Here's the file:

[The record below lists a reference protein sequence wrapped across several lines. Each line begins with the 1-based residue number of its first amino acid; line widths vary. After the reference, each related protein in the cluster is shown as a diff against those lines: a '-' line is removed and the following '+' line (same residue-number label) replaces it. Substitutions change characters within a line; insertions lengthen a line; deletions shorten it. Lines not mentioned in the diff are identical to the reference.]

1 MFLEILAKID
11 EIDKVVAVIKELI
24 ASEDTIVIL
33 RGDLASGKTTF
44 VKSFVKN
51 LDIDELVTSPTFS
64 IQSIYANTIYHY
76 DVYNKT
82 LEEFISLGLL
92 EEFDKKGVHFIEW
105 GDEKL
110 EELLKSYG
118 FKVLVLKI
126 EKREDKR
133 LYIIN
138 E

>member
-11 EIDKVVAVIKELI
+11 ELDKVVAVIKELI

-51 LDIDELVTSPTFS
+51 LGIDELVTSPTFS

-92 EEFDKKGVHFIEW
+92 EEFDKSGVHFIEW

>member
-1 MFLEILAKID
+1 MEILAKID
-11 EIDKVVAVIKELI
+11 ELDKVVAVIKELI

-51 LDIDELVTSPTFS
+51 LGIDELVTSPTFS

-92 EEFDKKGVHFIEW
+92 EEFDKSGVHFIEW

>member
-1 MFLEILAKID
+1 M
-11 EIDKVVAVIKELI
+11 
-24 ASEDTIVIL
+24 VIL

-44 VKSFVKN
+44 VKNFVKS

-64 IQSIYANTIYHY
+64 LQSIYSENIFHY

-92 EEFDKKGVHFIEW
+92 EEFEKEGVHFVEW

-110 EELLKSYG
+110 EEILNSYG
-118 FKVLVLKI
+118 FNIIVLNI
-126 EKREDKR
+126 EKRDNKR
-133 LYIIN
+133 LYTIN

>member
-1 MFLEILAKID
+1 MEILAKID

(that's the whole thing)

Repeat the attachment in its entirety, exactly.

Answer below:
[The record below lists a reference protein sequence wrapped across several lines. Each line begins with the 1-based residue number of its first amino acid; line widths vary. After the reference, each related protein in the cluster is shown as a diff against those lines: a '-' line is removed and the following '+' line (same residue-number label) replaces it. Substitutions change characters within a line; insertions lengthen a line; deletions shorten it. Lines not mentioned in the diff are identical to the reference.]

1 MFLEILAKID
11 EIDKVVAVIKELI
24 ASEDTIVIL
33 RGDLASGKTTF
44 VKSFVKN
51 LDIDELVTSPTFS
64 IQSIYANTIYHY
76 DVYNKT
82 LEEFISLGLL
92 EEFDKKGVHFIEW
105 GDEKL
110 EELLKSYG
118 FKVLVLKI
126 EKREDKR
133 LYIIN
138 E

>member
-11 EIDKVVAVIKELI
+11 ELDKVVAVIKELI

-51 LDIDELVTSPTFS
+51 LGIDELVTSPTFS

-92 EEFDKKGVHFIEW
+92 EEFDKSGVHFIEW

>member
-1 MFLEILAKID
+1 MEILAKID
-11 EIDKVVAVIKELI
+11 ELDKVVAVIKELI

-51 LDIDELVTSPTFS
+51 LGIDELVTSPTFS

-92 EEFDKKGVHFIEW
+92 EEFDKSGVHFIEW

>member
-1 MFLEILAKID
+1 M
-11 EIDKVVAVIKELI
+11 
-24 ASEDTIVIL
+24 VIL

-44 VKSFVKN
+44 VKNFVKS

-64 IQSIYANTIYHY
+64 LQSIYSENIFHY

-92 EEFDKKGVHFIEW
+92 EEFEKEGVHFVEW

-110 EELLKSYG
+110 EEILNSYG
-118 FKVLVLKI
+118 FNIIVLNI
-126 EKREDKR
+126 EKRDNKR
-133 LYIIN
+133 LYTIN

>member
-1 MFLEILAKID
+1 MEILAKID